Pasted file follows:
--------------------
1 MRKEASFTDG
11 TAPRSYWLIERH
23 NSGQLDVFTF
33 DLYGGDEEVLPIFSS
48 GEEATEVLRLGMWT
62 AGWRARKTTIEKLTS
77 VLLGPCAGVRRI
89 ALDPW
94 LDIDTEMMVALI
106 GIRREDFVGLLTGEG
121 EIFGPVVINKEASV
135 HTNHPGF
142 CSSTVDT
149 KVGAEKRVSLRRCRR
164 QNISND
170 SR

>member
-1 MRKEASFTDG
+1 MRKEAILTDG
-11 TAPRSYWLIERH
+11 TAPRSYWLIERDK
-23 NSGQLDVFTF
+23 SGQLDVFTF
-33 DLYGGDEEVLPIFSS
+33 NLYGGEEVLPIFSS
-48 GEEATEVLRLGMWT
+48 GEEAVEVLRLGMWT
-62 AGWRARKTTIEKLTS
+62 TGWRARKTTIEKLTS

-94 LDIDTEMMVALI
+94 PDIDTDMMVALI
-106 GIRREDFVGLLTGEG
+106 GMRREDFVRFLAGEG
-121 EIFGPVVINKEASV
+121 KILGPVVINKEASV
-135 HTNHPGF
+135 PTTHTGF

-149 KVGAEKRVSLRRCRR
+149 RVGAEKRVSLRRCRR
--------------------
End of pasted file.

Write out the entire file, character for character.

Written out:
1 MRKEASFTDG
11 TAPRSYWLIERH
23 NSGQLDVFTF
33 DLYGGDEEVLPIFSS
48 GEEATEVLRLGMWT
62 AGWRARKTTIEKLTS
77 VLLGPCAGVRRI
89 ALDPW
94 LDIDTEMMVALI
106 GIRREDFVGLLTGEG
121 EIFGPVVINKEASV
135 HTNHPGF
142 CSSTVDT
149 KVGAEKRVSLRRCRR
164 QNISND
170 SR

>member
-1 MRKEASFTDG
+1 MRKEAILTDG
-11 TAPRSYWLIERH
+11 TAPRSYWLIERDK
-23 NSGQLDVFTF
+23 SGQLDVFTF
-33 DLYGGDEEVLPIFSS
+33 NLYGGEEVLPIFSS
-48 GEEATEVLRLGMWT
+48 GEEAVEVLRLGMWT
-62 AGWRARKTTIEKLTS
+62 TGWRARKTTIEKLTS

-94 LDIDTEMMVALI
+94 PDIDTDMMVALI
-106 GIRREDFVGLLTGEG
+106 GMRREDFVRFLAGEG
-121 EIFGPVVINKEASV
+121 KILGPVVINKEASV
-135 HTNHPGF
+135 PTTHTGF

-149 KVGAEKRVSLRRCRR
+149 RVGAEKRVSLRRCRR